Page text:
“LOST-IN-CATALONIA” – FOUND AT LAST!
George Orwell, one of the world’s most beloved authors, died in 1950 at just 46 years of age. His real name was Eric Arthur Blair. “George Orwell” is a pseudonym—the first name, George, ties him to the English King George, and the last name, Orwell, a river in Suffolk, ties him to the English landscape. He most enduring legacy is his opposition to totalitarianism and social injustice.
Orwell’s words profoundly influence the English language— stretching the boundaries of our collective imagination with mind-bending political terms such as: Big Brother, thoughtcrime, doublethink, memory hole, and Newspeak.
This past week, the literary world was set ablaze when an anonymous Russian art dealer discovered—among the papers of late Hungarian art collector, L.E. Raynal—a solitary page from a long, lost novella by George Orwell—the final page—signed by the author—from a work reportedly penned by Orwell in 1937—the fabled manuscript, Lost-in-Catalonia.
“We’re putting it up for auction at Christie’s in London,” says publicist Francois Reichenbach, “where the bidding starts at £2 million. And yes, independent experts have verified the authenticity of Orwell’s signature.”
Okay, so where’s the rest of the novella?—it apparently remains lost to the ravages of time, the Spanish Civil War, and international corporate intrigue.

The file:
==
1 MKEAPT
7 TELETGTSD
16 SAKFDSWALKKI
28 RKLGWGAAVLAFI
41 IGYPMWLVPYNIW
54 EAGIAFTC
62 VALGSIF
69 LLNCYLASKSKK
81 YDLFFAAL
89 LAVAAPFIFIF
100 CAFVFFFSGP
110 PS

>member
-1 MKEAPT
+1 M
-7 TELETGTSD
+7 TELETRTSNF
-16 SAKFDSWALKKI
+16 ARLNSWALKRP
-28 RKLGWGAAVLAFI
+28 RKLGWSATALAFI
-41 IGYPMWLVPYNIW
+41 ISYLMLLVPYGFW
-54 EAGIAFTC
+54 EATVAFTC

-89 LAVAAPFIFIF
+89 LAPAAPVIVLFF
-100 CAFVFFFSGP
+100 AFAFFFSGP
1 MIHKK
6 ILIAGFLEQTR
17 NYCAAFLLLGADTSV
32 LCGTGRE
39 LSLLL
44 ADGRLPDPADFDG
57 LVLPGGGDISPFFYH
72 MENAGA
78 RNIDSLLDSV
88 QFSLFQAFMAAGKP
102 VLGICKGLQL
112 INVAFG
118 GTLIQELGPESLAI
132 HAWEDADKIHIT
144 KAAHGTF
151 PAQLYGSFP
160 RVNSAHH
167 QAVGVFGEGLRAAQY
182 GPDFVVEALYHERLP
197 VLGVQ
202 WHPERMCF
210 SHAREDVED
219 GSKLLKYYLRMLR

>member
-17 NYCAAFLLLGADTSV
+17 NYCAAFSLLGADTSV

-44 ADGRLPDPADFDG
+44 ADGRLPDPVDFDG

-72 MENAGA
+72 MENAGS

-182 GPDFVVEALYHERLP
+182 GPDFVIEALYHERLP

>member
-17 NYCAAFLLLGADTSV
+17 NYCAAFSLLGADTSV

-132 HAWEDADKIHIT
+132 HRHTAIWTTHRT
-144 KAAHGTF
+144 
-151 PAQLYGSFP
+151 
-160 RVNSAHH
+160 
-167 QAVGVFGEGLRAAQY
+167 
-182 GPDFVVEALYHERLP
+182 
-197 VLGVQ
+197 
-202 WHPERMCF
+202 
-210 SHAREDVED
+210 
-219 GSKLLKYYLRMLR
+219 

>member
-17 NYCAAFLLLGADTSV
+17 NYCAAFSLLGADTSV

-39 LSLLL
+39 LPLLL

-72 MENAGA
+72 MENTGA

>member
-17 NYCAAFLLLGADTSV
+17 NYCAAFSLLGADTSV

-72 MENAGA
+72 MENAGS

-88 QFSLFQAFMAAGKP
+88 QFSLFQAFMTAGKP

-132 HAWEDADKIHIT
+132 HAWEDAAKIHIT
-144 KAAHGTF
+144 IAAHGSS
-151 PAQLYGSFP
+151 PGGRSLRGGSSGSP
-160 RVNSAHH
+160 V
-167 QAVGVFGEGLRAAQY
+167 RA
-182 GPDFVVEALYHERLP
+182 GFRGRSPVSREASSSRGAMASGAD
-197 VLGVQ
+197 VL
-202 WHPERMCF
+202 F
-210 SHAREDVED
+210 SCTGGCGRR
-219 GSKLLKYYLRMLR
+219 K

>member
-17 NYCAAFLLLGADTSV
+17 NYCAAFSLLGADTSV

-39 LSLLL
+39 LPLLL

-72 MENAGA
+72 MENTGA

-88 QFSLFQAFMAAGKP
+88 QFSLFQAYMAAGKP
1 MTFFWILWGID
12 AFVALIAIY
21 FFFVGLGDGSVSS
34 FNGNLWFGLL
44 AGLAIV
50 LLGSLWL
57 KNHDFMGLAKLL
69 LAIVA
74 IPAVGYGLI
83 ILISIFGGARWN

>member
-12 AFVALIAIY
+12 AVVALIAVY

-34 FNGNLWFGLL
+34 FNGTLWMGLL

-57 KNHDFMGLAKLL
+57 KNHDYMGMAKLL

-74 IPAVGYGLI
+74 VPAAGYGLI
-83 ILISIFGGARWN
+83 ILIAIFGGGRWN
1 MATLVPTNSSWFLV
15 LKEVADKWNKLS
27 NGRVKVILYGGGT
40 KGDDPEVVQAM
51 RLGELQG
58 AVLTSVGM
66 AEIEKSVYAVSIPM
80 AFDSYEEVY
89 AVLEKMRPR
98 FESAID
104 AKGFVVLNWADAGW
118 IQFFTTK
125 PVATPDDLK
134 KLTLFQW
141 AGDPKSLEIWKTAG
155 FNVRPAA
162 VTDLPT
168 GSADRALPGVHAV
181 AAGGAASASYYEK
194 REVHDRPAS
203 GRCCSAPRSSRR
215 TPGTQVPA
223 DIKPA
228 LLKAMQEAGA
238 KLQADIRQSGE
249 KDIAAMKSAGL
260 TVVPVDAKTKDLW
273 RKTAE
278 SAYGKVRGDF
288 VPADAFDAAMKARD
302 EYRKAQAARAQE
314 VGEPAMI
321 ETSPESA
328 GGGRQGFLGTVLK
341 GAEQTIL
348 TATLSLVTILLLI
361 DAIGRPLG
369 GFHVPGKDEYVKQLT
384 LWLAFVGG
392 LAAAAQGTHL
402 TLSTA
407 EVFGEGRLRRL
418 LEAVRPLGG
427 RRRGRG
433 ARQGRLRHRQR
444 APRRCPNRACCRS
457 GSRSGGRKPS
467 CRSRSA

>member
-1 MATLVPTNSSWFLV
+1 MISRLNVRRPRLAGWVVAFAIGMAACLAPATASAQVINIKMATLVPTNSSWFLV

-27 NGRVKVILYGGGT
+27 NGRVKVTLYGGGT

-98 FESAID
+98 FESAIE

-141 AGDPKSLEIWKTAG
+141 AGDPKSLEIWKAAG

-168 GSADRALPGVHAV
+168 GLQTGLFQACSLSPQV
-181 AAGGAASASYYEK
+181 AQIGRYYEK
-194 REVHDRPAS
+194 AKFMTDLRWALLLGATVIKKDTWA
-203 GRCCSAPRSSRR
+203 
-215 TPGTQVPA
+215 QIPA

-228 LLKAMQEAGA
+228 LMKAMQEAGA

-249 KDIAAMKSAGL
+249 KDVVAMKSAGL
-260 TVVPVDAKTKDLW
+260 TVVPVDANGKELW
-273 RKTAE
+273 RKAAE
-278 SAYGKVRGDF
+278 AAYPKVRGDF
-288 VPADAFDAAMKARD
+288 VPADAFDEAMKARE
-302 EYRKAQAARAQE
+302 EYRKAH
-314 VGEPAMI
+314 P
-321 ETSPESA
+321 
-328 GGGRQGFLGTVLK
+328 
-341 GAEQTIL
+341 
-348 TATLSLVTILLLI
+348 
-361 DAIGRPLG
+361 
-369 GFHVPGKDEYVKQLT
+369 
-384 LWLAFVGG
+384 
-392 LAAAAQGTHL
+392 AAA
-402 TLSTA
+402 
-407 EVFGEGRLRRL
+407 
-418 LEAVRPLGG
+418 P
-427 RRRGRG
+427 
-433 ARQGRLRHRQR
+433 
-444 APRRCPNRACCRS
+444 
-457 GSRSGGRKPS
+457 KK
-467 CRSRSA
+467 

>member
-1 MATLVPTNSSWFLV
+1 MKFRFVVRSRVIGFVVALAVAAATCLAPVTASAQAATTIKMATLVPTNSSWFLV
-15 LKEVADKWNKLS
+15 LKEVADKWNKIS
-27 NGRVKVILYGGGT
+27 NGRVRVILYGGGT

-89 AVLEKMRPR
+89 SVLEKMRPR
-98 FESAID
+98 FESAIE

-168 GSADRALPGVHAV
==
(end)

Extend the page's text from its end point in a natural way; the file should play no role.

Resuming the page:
Orwellian scholars the world over have been buzzing with news that the very last page of Orwell’s long-lost novella, page number 22, has surfaced and is now headed for the auctioneer’s block. And indeed, with only 22 pages, the work is much shorter than its legend or myth might otherwise suggest. In fact, it’s so brief that many refer to it as an essay rather than novella. Orwell wrote the piece on a portable field typewriter, which was his constant companion while serving the Crown in Burma.
During the fall of 1937—in correspondences to colleagues, family, and friends—Orwell specifically mentions working on an untitled manuscript, however, no copy of the entire manuscript is known to exist. All we have is the novella’s cryptic last page—and Orwellian scholars fiercely debate its meaning.
The notorious final page of Lost-in-Catalonia reads:
“They would see a global emergence of tyrannical corporate overlords — ruthless, cunning, and efficient – conducting their business enterprises in secret — all the while cloaked in politeness and respectability. These cartels would be the final superpower. They would make popular revolution impossible. Children of future generations would learn that our de-population choices were a brave moral imperative. For the greater good, the people acquiesced to government food rationing, forcible medical mandates, and eradication of personal freedoms. Starvation, followed by civil unrest, displacement, and then, ultimately, genocide was naturally their fate. Eugenics is not a spectator’s sport. It’s much easier to cull a populace – than it is to convince them they’re being culled.” ~~Geo. Orwell
“It’s so tantalizing and provocative because we have only the last page,” says Orwellian scholar, T. Matthew Phillips. “My favorite part is the last line, which reads: It’s much easier to cull a populace than it is to convince them they’re being culled!”
The most influential political essayist since, Niccolo Machiavelli, Orwell is known for his works from the 1940s—the allegorical Animal Farm, (1945), written in the style of an English barnyard fable—in which Orwell exposes the fraud underlying the Soviet myth, and, of course, his most well-known work, the dystopian, futurist novel, Nineteen Eighty-Four (1949).